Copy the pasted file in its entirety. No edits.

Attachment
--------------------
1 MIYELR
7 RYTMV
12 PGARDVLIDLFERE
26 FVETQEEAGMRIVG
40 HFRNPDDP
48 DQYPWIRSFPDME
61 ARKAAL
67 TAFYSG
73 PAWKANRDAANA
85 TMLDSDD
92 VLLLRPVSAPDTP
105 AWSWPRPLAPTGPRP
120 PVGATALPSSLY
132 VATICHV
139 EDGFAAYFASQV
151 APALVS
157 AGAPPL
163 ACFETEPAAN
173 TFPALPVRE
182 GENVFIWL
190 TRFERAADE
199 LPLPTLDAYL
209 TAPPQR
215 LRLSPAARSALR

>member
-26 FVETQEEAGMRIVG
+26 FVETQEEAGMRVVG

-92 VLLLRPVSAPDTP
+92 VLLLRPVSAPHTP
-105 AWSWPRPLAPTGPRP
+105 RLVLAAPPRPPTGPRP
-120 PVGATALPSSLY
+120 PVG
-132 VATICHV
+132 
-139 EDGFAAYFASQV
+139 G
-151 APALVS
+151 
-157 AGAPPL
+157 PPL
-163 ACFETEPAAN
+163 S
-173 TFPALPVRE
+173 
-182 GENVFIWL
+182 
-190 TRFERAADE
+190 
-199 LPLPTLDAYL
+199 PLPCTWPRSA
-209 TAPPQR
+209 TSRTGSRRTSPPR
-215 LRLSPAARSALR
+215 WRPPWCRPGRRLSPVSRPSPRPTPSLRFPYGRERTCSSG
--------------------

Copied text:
1 MIYELR
7 RYTMV
12 PGARDVLIDLFERE
26 FVETQEEAGMRIVG
40 HFRNPDDP
48 DQYPWIRSFPDME
61 ARKAAL
67 TAFYSG
73 PAWKANRDAANA
85 TMLDSDD
92 VLLLRPVSAPDTP
105 AWSWPRPLAPTGPRP
120 PVGATALPSSLY
132 VATICHV
139 EDGFAAYFASQV
151 APALVS
157 AGAPPL
163 ACFETEPAAN
173 TFPALPVRE
182 GENVFIWL
190 TRFERAADE
199 LPLPTLDAYL
209 TAPPQR
215 LRLSPAARSALR

>member
-26 FVETQEEAGMRIVG
+26 FVETQEEAGMRVVG

-92 VLLLRPVSAPDTP
+92 VLLLRPVSAPHTP
-105 AWSWPRPLAPTGPRP
+105 RLVLAAPPRPPTGPRP
-120 PVGATALPSSLY
+120 PVG
-132 VATICHV
+132 
-139 EDGFAAYFASQV
+139 G
-151 APALVS
+151 
-157 AGAPPL
+157 PPL
-163 ACFETEPAAN
+163 S
-173 TFPALPVRE
+173 
-182 GENVFIWL
+182 
-190 TRFERAADE
+190 
-199 LPLPTLDAYL
+199 PLPCTWPRSA
-209 TAPPQR
+209 TSRTGSRRTSPPR
-215 LRLSPAARSALR
+215 WRPPWCRPGRRLSPVSRPSPRPTPSLRFPYGRERTCSSG